2020
9
UK Attitudes towards Cooking in the Home Market Report 2020
2021-01-23T03:01:58+00:00
OX988896
2195
132969
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Report
en_GB
“The COVID-19/coronavirus outbreak has meant people have found themselves cooking at home more, some out of necessity and some thanks to having more time in their day. Many have developed…

UK Attitudes towards Cooking in the Home Market Report 2020

£ 2,195 (Excl.Tax)

Report Summary

Providing the most comprehensive and up-to-date information and analysis of the UK Attitudes Towards Cooking in the Home market including the behaviours, preferences and habits of the consumer.

The changes to consumer behaviour brought about by COVID-19 are clearly evident in the fact that 33% of those who cook/prepare meals say they have been cooking from scratch more often since the outbreak. Some 80% of these say they intend to continue with this over the next 12 months, signalling the lasting impact of these shifts. The COVID-19/coronavirus outbreak has seen more meal occasions take place at home, due to the lockdowns and restrictions imposed across the UK since March 2020. The latest wave of infections and the national lockdowns from January 2021 will see the same continue well into 2021.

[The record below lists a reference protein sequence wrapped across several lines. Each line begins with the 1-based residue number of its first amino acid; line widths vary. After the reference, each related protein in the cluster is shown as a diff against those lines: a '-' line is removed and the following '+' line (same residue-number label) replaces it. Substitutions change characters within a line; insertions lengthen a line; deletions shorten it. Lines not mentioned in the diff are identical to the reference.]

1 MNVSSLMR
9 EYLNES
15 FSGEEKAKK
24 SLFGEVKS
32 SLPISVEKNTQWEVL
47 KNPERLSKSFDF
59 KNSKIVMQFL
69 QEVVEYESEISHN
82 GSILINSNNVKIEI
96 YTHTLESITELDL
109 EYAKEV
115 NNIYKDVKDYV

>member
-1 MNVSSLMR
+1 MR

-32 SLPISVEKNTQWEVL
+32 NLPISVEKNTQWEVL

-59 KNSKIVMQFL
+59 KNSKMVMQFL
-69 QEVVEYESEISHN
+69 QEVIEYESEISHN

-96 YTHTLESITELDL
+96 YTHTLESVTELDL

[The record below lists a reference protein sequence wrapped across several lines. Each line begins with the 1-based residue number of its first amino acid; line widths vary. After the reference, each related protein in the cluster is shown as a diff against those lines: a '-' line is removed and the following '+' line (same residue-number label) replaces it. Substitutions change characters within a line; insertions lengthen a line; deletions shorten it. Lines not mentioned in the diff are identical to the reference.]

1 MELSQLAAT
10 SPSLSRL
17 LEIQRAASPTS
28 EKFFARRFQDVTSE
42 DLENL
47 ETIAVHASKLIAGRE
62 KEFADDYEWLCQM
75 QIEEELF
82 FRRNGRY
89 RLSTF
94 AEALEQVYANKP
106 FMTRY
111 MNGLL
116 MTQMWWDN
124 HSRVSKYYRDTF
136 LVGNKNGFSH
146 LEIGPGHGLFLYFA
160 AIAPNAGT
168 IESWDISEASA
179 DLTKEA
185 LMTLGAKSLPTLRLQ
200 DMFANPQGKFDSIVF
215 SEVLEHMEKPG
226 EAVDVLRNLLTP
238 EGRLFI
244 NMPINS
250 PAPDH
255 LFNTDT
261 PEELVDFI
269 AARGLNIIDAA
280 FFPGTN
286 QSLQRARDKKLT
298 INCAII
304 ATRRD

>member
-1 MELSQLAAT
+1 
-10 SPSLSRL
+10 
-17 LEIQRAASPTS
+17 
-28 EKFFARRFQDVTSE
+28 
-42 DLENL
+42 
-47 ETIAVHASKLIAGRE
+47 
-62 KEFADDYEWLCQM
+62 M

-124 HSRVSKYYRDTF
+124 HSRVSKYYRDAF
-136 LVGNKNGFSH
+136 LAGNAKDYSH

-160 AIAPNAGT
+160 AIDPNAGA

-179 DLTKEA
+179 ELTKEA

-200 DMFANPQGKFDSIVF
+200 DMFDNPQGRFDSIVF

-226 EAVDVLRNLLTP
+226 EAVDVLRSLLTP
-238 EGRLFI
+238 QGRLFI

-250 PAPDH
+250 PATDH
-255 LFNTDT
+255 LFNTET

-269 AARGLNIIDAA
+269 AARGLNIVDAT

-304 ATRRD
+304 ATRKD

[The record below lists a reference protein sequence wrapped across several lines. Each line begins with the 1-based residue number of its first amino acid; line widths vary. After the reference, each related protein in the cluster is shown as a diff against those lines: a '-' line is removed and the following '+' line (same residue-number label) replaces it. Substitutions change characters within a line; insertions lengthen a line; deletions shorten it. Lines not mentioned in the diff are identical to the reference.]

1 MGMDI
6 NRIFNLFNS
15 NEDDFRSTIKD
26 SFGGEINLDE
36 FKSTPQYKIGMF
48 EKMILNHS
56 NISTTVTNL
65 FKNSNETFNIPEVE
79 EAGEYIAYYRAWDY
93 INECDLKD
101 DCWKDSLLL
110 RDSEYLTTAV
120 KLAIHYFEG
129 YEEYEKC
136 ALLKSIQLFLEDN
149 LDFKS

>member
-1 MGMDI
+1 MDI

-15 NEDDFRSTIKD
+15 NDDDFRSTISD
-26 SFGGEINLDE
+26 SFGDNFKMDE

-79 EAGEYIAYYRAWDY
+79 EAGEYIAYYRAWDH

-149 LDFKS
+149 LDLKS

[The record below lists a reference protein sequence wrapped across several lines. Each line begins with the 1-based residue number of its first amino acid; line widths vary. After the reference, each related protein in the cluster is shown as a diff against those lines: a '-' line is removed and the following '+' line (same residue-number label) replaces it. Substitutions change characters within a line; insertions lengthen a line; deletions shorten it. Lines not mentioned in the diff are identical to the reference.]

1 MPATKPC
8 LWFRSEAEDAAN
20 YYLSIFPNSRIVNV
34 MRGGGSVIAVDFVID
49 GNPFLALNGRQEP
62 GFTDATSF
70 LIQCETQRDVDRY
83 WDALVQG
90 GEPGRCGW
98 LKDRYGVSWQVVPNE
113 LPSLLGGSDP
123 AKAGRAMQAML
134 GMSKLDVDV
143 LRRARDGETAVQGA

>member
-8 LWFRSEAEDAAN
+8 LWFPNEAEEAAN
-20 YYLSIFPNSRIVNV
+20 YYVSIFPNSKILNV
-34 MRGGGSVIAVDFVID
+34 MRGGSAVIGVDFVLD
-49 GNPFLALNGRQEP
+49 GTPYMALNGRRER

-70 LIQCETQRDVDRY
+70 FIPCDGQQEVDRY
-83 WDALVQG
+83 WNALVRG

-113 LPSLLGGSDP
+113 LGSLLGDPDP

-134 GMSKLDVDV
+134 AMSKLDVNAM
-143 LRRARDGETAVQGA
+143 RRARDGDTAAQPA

The calls for people to stay or work at home and limitations on and hesitance towards visiting foodservice have all played a role in more meals at home. This shift has fuelled rapid growth in food sales through retail. With people expected to continue to work from home in the future more than before, this will give a lasting uplift to at-home meal occasions beyond the outbreak. Scratch cooking in the household rises sharply among over-55s, lesser time pressures a key factor here.

The projected growth of over-55s thus spells good news for products catering to scratch cooking and puts pressure on prepared products. Meanwhile, however, the ‘boomerang’ trend of young adults living with their parents stands to have the opposite effect, curbing this group’s involvement in cooking and hence their skillset, potentially driving the demand for prepared products in the long term.

Quickly Understand

  • The impact of COVID-19 on people’s cooking habits.
  • Types of meals cooked most often in households.
  • Factors most important for meals by everyday and leisure occasions.